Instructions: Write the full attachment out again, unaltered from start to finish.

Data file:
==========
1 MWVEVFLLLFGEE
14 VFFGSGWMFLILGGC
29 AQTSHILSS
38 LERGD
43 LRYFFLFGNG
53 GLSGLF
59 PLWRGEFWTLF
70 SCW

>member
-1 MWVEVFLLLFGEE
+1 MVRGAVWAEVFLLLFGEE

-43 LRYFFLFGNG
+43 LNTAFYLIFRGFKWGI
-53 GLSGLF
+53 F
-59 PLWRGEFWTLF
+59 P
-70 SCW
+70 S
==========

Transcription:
1 MWVEVFLLLFGEE
14 VFFGSGWMFLILGGC
29 AQTSHILSS
38 LERGD
43 LRYFFLFGNG
53 GLSGLF
59 PLWRGEFWTLF
70 SCW

>member
-1 MWVEVFLLLFGEE
+1 MVRGAVWAEVFLLLFGEE

-43 LRYFFLFGNG
+43 LNTAFYLIFRGFKWGI
-53 GLSGLF
+53 F
-59 PLWRGEFWTLF
+59 P
-70 SCW
+70 S